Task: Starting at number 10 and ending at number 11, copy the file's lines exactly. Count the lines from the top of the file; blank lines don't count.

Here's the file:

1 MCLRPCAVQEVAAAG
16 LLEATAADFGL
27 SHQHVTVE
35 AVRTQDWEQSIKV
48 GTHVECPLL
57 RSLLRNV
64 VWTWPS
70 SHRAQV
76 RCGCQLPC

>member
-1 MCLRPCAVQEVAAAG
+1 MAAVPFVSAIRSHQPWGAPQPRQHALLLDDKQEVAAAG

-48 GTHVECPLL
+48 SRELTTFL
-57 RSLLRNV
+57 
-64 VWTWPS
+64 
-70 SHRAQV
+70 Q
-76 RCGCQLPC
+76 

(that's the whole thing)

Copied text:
>member
-1 MCLRPCAVQEVAAAG